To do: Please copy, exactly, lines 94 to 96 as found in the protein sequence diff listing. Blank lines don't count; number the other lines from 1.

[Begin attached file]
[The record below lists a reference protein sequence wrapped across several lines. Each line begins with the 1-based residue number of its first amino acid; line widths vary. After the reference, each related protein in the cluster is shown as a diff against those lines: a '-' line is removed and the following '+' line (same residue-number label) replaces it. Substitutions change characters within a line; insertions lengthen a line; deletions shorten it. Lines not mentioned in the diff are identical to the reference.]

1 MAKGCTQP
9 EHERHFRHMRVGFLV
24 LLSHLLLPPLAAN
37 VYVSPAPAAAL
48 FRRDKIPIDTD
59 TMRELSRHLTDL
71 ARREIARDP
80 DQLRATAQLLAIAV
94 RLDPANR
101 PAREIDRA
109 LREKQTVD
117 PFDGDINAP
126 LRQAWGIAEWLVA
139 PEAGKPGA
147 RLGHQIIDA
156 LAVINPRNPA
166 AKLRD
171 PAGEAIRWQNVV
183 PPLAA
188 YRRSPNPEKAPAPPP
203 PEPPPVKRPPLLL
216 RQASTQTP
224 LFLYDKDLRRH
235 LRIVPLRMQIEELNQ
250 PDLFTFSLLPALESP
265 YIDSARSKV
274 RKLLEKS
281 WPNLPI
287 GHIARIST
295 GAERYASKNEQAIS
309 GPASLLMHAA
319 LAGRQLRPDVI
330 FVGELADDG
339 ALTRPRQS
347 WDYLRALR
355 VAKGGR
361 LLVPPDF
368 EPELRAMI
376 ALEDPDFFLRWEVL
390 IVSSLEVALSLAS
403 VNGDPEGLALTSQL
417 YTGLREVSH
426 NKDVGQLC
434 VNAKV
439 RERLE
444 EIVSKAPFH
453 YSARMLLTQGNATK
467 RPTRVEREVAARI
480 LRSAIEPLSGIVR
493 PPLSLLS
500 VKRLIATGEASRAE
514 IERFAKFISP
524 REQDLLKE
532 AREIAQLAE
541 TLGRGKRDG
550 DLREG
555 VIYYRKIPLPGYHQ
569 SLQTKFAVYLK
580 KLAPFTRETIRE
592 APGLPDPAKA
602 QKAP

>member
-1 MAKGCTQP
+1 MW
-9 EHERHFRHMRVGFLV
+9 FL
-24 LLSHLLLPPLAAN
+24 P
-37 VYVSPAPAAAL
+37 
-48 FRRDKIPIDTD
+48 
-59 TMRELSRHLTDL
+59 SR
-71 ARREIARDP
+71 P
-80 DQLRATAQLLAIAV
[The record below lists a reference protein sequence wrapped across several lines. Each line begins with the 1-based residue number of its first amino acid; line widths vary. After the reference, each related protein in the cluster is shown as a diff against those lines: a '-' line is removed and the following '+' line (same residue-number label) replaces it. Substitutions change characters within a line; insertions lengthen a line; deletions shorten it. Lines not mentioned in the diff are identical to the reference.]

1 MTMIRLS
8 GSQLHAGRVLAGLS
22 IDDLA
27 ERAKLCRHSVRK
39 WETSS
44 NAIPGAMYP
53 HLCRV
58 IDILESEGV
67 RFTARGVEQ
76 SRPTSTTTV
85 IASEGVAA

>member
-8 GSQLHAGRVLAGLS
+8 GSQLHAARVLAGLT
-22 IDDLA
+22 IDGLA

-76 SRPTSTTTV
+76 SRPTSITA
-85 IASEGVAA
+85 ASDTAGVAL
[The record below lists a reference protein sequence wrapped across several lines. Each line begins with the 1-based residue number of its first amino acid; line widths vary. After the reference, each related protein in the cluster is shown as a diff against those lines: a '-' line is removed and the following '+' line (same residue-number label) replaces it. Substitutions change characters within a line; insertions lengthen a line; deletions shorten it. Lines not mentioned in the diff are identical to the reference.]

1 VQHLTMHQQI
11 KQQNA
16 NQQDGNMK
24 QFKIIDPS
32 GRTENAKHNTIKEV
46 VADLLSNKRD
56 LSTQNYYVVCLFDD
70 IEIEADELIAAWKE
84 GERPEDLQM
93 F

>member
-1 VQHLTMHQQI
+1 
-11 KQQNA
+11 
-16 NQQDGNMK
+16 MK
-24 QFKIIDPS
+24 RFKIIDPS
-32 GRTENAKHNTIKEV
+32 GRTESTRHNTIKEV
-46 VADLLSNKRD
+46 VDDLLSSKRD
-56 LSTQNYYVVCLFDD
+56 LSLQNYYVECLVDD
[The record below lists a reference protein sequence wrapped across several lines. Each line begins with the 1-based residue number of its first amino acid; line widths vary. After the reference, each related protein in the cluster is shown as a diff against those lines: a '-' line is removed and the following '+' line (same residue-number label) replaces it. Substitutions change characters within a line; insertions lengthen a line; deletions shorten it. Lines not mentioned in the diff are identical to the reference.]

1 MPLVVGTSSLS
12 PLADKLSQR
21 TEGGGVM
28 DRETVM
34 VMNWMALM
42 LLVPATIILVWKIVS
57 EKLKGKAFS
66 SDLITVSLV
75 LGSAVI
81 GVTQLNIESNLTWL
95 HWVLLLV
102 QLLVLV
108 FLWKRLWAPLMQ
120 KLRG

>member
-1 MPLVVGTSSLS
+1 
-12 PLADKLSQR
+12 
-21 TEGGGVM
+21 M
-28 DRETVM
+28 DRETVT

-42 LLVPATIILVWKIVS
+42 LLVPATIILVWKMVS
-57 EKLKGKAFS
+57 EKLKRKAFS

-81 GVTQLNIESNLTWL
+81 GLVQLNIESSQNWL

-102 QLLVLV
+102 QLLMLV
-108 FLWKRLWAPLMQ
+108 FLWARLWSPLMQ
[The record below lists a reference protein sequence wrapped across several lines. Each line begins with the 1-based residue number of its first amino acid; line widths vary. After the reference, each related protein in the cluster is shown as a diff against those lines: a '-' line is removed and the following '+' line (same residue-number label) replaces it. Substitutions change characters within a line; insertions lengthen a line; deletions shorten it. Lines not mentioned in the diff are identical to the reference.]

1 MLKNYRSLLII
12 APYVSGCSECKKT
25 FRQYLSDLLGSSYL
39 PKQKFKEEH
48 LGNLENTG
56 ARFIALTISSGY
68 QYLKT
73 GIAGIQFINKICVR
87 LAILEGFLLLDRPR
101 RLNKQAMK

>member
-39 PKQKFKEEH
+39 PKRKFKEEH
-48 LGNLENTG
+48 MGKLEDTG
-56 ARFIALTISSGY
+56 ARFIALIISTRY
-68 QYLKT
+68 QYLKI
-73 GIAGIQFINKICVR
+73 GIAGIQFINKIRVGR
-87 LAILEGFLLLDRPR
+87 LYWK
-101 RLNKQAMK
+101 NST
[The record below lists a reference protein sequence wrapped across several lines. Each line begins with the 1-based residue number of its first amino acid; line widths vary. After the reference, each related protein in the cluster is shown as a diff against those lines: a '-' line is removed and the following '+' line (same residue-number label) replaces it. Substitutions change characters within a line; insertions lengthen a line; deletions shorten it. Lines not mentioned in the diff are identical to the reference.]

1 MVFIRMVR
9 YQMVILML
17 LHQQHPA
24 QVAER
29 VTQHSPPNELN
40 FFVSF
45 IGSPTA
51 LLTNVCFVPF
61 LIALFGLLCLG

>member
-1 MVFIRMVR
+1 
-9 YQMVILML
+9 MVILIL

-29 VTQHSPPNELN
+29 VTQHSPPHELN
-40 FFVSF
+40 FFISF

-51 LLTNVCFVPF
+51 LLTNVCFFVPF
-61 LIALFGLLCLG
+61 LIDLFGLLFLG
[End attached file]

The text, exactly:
-22 IDDLA
+22 IDGLA

-76 SRPTSTTTV